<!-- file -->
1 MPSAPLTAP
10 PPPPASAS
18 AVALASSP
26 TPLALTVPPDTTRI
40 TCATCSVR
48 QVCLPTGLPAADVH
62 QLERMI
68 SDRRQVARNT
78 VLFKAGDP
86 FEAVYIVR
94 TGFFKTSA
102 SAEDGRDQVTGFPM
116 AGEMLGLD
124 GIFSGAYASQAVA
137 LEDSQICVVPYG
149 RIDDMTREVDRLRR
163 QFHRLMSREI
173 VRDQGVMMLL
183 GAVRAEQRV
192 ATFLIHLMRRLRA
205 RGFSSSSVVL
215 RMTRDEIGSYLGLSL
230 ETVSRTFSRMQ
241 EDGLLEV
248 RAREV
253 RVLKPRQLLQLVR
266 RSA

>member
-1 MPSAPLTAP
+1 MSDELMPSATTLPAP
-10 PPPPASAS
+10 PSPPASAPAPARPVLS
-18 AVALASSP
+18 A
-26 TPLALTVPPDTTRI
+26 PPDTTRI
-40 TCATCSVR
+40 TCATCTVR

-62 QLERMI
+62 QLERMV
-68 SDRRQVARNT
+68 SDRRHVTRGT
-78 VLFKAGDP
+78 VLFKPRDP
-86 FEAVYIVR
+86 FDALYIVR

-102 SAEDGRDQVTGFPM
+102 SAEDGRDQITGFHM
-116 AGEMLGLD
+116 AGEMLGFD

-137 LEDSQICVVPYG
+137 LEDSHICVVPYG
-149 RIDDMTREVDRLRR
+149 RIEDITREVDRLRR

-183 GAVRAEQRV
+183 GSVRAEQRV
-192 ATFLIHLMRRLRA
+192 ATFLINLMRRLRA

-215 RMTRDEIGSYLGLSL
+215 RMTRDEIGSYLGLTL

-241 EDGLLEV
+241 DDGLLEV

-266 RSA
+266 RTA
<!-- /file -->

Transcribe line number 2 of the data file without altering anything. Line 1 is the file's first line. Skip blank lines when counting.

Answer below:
10 PPPPASAS